What exactly is a corporation? What is its expected life? And how can it survive and prosper? While these questions may seem simple or even trite, we wonder how many CEOs and Directors actively consider them in the face of seemingly endless calls upon their time and attention.
Yet, if they do not do so, they almost certainly increase the risk of their own business’ demise, because very few of them are in a position to change or materially influence their operating environment, and so they must adapt to it.
The Harvard Business Revue (HBR) recently published an article, entitled “The Biology of Corporate Survival”, which should give any senior executive pause for thought. Its authors, having studied the longevity of some 30,000 US public companies over a 50-year timespan, found evidence that the probability of such a company being delisted within the next 5 years because of bankruptcy, liquidation, M&A or other reasons was one in three- a rate apparently six times higher than 40 years ago. Of course, the complacent will say: “But our company will be one of the survivors”. Why?
The HBR article’s core argument is that companies “die” younger and more frequently “because they are failing to adapt to the growing complexity of their environment”. Terms such as “globalization”, “disruptive technology” and “Uberization” are tossed around as a supposed sign of the speaker’s intellectual sophistication; but they are often uttered without any real thought as to what they mean, or whether they are relevant to a particular business.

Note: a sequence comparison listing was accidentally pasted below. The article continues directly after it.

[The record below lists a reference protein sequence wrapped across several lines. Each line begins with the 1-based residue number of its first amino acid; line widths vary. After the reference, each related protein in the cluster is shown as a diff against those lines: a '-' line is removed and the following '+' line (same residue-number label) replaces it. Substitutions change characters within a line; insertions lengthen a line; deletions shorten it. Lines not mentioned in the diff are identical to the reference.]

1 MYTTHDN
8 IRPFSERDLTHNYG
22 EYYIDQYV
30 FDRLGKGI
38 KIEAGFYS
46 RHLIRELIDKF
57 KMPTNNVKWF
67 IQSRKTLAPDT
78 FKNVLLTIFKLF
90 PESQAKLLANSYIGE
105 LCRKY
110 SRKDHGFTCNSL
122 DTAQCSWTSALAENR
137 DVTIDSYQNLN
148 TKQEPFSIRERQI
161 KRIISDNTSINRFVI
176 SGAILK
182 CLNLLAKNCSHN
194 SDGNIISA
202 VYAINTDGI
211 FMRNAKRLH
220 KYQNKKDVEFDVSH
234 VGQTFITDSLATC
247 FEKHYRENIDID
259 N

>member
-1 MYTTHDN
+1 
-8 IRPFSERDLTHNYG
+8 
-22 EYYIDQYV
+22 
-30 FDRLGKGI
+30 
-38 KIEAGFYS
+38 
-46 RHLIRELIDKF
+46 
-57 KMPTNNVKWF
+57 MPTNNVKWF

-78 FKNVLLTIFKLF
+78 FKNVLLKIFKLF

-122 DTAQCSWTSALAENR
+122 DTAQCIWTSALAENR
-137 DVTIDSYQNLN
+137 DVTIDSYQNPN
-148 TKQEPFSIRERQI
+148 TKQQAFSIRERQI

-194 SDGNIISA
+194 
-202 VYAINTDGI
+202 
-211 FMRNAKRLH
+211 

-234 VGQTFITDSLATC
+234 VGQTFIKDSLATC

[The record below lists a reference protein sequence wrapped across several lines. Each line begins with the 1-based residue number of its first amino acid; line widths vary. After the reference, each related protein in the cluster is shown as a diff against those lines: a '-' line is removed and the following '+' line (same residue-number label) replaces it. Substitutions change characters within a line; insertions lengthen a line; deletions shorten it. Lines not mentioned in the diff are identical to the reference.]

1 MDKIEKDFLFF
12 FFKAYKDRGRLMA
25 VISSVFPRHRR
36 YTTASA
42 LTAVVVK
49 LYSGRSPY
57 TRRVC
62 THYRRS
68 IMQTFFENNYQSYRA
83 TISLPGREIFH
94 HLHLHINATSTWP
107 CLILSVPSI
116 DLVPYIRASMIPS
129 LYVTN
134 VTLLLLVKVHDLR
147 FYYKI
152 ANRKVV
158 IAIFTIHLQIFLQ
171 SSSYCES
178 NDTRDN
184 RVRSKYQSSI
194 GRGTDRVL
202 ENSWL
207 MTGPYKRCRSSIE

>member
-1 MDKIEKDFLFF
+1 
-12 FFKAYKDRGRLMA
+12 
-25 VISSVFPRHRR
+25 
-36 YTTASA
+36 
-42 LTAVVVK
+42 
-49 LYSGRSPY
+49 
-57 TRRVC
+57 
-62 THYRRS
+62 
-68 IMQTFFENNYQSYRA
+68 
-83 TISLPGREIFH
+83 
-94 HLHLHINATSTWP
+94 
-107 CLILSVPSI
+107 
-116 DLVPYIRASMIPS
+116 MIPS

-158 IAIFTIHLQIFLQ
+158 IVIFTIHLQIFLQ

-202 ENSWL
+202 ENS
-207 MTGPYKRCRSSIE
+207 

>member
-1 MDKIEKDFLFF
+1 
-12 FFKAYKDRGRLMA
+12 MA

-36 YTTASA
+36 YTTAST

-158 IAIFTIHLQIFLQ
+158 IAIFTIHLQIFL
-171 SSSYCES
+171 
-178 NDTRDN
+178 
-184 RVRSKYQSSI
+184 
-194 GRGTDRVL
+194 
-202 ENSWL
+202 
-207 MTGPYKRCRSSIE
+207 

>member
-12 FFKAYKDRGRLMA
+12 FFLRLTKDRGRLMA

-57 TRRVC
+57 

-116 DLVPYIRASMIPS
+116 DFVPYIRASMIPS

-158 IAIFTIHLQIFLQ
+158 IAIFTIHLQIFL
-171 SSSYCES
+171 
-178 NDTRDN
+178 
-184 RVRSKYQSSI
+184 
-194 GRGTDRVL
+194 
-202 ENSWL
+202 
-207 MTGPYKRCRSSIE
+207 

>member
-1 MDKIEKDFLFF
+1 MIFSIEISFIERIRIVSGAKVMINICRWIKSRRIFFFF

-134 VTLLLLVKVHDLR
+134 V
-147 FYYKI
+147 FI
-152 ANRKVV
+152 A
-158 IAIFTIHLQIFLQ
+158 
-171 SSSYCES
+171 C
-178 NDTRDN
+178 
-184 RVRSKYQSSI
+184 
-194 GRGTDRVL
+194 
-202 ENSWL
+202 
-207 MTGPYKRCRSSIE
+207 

In North America and most of Europe and Asia, businesses may no longer have to fear the direct consequences of war or invasion, perhaps the ultimate “disruption”, yet they do face constant challenges and threats. What will differentiate those who survive and thrive, from those that languish and “die”?
As the HBR article’s authors argue, in order to survive, any business has to be seen and managed as a complex adaptive system, in which how its various members (the “agents”) interact leads to outcomes that can reconfigure the entire system (called “emergence”) and generate “feedback”, which then continues the cycle. Of course, businesses do not exist in isolation, so they are always being impacted by the behaviours of other, external complex adaptive systems.
Consider the (re)insurance industry. In its accepted modern form it is not much more than 300 years old (if we taking the founding of Lloyd’s as a marker). This is, theoretically, some 10 generations; which, for its human participants may seem to provide some comfort that they face reasonable odds of “survival”. Then consider that, at an industry or functional level that may be so, but at an individual company level, that is simply not the case. Yes, Lloyd’s has survived (albeit not without a few “near death” experiences); and there are companies that proudly trace their history back almost 200 years, or even longer. However, they are the exception. In reality, the ability of any one business to survive has always and will continue to depend upon characteristics that make it “predator” rather than “prey”, or at least able to form defensive alliances that help to reduce the threat of annihilation.
At Awbury, we are students of many disciplines, as well as believing that it is important in a systematic way constantly to review and re-assess whether our strategies, products and techniques, as well as knowledge base, remain “fit for purpose. We do not see ourselves as predators (nor prey!), because we believe that co-operation and partnership are ultimately much more successful as an approach to long-term survival and prosperity; but that does not mean that we are not paranoid! Threat (and opportunity) assessment are a fundamental strand within our corporate DNA.
The Awbury Team